Posted in Writing

My Work as a Children’s Book Reviewer

Continuing the series of posts that describe what I do all day, here’s a post about my gig as children’s book reviewer for Today’s Child magazine.

Banner advertising Today's Child
With a little help from yours truly, the latest issue of Today’s Child hits the ether

For the Love of Children’s Books

Anyone who knows me will be aware that I love to read books. A few years ago I landed a super job with children’s reading charity Read for Good, which gave me a great excuse to embrace children’s books. Read for Good’s fabulous work, through its Readathon and ReadWell brands, also made me realise the importance of leisure reading in children’s lives:

  • being in the habit of reading for pleasure in childhood is a greater influence on your lifelong success and happiness than financial wealth and social class (which is why Readathon runs sponsors reads in schools to encourage children to read for fun)
  • having access to books in hospital makes seriously ill children and their carers feel better (which is why ReadWell provides free books and storytellers to children’s hospitals)
Sir Tony Robinson is the inspiring patron of Read for Good
Sir Tony Robinson is the inspiring patron of Read for Good

Read for Good and Today’s Child

My role at Read for Good included administrative, promotional and marketing tasks. One day I fielded a phone call from Today’s Child‘s advertising department, asking whether we’d be willing to place a paid advert in its pages. As a registered charity, we spent very little on advertising, but I did offer as an alternative some free editorial copy about Read for Good, which they were happy to accept.

They liked what I wrote so much that they invited me to write a regular column for them, not always about the charity’s work, but focusing on aspects of reading. This has evolved into a regular double-page spread of book reviews, and in each issue I look at a particular genre, such as books about art or sport or the current season, and I put it into a wider parenting context. That way the feature is much more than a series of book reviews but an interesting, longer read that hangs together.

When I left Read for Good last year to write full time from home, I continued to write for Today’s Child, which has rapidly evolved from a London-only freebie paper to an online magazine with global reach.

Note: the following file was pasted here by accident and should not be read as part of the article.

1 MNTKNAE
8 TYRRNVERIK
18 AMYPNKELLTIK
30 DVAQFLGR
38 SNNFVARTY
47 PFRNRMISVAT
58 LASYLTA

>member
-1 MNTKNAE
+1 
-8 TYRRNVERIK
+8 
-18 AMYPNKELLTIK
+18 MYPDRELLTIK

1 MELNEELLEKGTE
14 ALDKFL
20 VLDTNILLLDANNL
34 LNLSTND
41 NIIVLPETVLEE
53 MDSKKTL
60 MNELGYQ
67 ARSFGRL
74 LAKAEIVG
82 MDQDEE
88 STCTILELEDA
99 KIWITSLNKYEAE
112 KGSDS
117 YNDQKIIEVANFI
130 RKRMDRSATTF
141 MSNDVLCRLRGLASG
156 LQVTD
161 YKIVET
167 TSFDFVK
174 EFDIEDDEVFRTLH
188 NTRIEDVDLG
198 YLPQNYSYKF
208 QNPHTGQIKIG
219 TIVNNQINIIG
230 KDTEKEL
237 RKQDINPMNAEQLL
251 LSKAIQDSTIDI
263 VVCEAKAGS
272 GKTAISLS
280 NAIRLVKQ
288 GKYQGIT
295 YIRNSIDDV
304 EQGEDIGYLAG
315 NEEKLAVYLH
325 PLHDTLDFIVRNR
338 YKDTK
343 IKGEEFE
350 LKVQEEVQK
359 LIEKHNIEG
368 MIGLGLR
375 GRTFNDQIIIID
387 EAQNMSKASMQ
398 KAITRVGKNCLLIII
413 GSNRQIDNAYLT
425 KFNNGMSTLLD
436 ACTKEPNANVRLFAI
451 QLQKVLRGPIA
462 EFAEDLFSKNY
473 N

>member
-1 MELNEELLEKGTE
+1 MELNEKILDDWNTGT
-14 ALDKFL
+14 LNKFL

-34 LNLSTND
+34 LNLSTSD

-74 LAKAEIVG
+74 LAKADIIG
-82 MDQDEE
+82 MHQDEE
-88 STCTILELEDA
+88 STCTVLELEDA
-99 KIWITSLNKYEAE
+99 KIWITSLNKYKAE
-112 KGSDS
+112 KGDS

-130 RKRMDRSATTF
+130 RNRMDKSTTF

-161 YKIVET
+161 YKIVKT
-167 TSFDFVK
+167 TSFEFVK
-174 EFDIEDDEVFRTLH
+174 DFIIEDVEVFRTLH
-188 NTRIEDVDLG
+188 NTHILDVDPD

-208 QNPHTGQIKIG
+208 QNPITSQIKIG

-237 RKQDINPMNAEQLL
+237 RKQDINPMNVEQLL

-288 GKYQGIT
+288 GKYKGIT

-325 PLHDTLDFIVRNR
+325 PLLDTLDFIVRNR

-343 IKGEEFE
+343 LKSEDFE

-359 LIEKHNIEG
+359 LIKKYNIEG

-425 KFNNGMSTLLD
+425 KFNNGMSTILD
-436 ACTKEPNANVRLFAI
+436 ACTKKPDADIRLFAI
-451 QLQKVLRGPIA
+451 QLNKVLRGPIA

How I Compile the Review Features

I announce in each issue what the next feature’s theme will be, so that any publishers wishing to send me suitable free review copies may do so. I welcome submissions from self-publishing authors too that match the chosen theme, so if you have a book that you think would be suitable, please contact me with more details.

ReadWell logo
Going full circle

After use, I pass all review copies on to Read for Good to put to use for that fabulous charity, whether to give to schools running Readathon sponsored reads or to send into children in hospital via ReadWell.

The July/August issue has just been published, and this time I was looking at books about art. You can read the feature online here via the paper’s fab online reading app.

Next issue, I’ll be considering back-to-school books. But first, let the summer holidays begin!

Further Reading

Author:

Optimistic author, blogger, journalist, book reviewer and public speaker whose life revolves around books. Her first love is writing fiction, including the new Sophie Sayers Village Mystery novels (out 2017), short stories and essays inspired by her life in an English village. She also writes how-to books for authors and books about living with Type 1 diabetes. She is Author Advice Centre Editor and and UK Ambassador for the Alliance of Independent Authors (ALLi) Advice Centre blog, an ambassador for the children's reading charity Readathon, and an official speaker for the diabetes research charity JDRF.

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